Game Testing Techniques and "Tips-N-Hints"

Due to the subject of this text and who I think it’s important for the game market and people who wants to get into it, I though it would be better to build it own topic.
Once again, the source of the text you can found in here and, if you know who is THE OWNER of this text, please, let me know so I can give the right credits.
Here are the specific details and the testing techniques:
– Must examine the entire screen and not just a small part of it.
– Familiar with the game rules and test the gameplay against these rules.
– Test for clipping (two or more polygons or polygon objects overlapping each other or canceling each other out).
– Examine the overlap (where a semi-transparent object shown on top of another solid colour object and/or the background), and check if the overlap is appropriate in terms of size, placement, the purpose and the information that is provided).
– Test for incorrect and inappropriate collision (the condition when two objects should becolliding). Imagine when two cars collide, they should get bumped by each other with about the same effect (e.g. damage). In terms of physics, when a collision involves two objects with the same mass, they should generate the same amount of momentum in the opposite direction. In contrast, when a plane hits the ground, should only the plane show the effect of collision because the mass of a plane is trivial compared to the mass of the earth.
– Move the character through all the available objects and all the levels and closely examine the effect (it could be collision, an event trigger, or an object trigger). (Author’s Note: Something that was kind of missing in the game SKYRIM – Elder Scrolls because on many parts of the game, you can get stuck in the cenario out of nothing….)
– Test for grayed out or grey out (when an option or icon cannot be selected)
– Test loading/saving from a game save device (e.g. hard drive or a memory card) and ensure the correct messages are displayed on the screen.
– Ensure a “game load” or “data load” message and an appropriate “loading” indication (e.g. loading meter) displayed on the Loading Screen.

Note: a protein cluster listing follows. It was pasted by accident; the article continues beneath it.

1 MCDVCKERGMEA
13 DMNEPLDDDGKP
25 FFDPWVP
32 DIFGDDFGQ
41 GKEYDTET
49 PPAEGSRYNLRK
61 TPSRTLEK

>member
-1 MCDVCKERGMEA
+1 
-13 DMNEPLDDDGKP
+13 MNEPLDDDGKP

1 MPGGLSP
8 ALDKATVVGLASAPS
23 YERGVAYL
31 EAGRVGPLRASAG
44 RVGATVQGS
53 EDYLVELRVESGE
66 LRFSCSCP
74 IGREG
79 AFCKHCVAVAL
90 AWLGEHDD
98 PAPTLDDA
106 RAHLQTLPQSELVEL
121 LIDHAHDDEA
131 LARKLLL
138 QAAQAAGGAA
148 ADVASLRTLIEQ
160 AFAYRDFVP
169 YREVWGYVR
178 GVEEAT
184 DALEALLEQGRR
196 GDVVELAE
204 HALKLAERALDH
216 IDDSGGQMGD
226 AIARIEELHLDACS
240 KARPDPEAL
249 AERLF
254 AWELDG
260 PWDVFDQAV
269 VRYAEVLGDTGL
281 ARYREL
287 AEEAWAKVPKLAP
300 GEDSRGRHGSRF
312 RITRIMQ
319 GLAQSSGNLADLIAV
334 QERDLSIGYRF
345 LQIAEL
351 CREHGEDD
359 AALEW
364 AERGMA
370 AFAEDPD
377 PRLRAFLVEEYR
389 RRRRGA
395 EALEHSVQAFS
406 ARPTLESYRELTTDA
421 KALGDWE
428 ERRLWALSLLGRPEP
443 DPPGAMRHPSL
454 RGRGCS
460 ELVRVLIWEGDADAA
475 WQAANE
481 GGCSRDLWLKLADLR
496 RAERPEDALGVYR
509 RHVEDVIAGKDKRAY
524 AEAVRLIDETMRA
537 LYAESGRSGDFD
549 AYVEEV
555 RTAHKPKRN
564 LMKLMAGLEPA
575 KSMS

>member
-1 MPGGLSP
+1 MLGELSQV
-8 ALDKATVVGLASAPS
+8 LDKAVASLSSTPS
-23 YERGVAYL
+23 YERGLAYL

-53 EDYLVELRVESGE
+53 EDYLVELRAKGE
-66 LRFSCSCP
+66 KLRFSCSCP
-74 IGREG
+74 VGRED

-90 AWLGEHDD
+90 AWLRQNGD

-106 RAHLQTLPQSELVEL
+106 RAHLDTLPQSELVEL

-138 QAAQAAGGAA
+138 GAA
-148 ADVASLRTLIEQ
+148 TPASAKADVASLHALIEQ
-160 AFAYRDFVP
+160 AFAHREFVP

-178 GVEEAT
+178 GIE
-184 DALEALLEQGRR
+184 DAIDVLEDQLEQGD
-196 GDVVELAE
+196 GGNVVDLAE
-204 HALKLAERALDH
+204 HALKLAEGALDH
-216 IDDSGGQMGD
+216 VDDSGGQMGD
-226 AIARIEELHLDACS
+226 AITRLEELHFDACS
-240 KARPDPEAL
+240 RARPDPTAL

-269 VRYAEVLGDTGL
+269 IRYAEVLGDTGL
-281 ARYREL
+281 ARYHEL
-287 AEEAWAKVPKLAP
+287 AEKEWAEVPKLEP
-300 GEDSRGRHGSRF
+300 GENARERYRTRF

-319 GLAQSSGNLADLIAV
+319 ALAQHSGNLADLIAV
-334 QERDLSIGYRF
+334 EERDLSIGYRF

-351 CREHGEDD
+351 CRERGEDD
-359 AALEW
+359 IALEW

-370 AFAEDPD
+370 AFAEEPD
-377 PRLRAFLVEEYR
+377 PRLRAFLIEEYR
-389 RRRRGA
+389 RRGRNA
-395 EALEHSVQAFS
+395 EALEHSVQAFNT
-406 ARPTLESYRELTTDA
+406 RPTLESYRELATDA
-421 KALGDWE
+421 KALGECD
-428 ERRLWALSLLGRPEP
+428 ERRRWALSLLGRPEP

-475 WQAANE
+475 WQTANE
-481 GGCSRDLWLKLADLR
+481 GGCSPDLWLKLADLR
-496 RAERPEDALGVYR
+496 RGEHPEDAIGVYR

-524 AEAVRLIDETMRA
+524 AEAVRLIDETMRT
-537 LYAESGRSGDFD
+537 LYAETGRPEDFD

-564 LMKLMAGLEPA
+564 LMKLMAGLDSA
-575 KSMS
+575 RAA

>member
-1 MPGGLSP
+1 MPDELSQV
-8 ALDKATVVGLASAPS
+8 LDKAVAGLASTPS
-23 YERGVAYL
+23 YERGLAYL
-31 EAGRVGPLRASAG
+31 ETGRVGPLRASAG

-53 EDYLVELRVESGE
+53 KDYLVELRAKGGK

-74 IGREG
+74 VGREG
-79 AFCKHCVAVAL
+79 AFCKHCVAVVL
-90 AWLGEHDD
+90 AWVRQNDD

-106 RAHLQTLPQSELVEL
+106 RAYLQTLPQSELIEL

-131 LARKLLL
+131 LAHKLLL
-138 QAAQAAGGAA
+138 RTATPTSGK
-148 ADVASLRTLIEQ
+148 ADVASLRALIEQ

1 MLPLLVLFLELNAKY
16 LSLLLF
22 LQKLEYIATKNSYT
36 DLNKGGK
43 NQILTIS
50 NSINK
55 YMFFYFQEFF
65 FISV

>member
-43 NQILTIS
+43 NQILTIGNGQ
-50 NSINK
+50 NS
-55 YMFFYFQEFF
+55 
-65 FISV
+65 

– Ensure the loading time is acceptable (no one likes to wait for more than 20 seconds).
– Look for micro-pause where slight pauses occur in the game but do not actually cause a full freeze or crash. When it happens, it will temporarily impede the gameplay.
– Test for the multi-player mode (the game runs on one machine, not on-line gaming) where two or more players engage in one game.
– Test the game for memory leak or memory overload by leaving the game on/running for afew days.
– Test end of bound (also known as end of the world or edge of the world). The game should not allow the character to move “out of bound”, and/or the game becomes erratic (e.g. game crash/freeze, the texture becomes deteriorated, the character gets trapped in certain area of the map). (Author’s Note: Sorry, Skyrim situation should be placed here…)
* Test for platform compatibility. Platform testing requires some extra effort for the PC game and on-line gaming:
– For a PC game, test for all the supported operating systems like Microsoft Windows 95/97/98/2000 and NT (this includes Install, Uninstall, and actual gameplay). Also, test for different sound/graphic cards and peripherals that are available in the market (discuss with your Technical Director for the make/model of the peripherals).
– Test the networking for game play over modem(s) at different speed, and Internet gaming (The depth and coverage for Network Testing will expand if the game itself relies on some Sever applications for the actual game play; e.g. multi-player mode).
– If the game is to be published in European countries, test for PAL conversion (currently the game we produce is mostly targeted for Northern America, and we use NTSC). (Author’s Note: Also important if you have an American video game and went to Europe to buy games. It simply won’t work, as in Brazil we use NTSC conversion.)
– Test for localization (foreign language requirements) if required. This is a list of common testing techniques used by a Game Tester. This is not meant to be acomplete list, an experienced Game Tester will tell you that you should use your mind – this is where a little creativity, a little imagination, and a little bit of “common sense” become veryuseful.
Before I let you go, I must warn you about Crack bugs and Placeholder, they are often mistakenas real bugs:
– Crack bugs (i.e. a bug which in fact is NOT a bug, but someone’s crazyimagination).
– Placeholder (i.e. something “dummy-up” on the screen, it is used to fill a spotuntil the correct video, artwork, sound or object is implemented and incorporated intothe game).
Well, hope you guys like it and please, if you know the Original Author of this text, let me know so I can give the right CREDITS to him/her/it.

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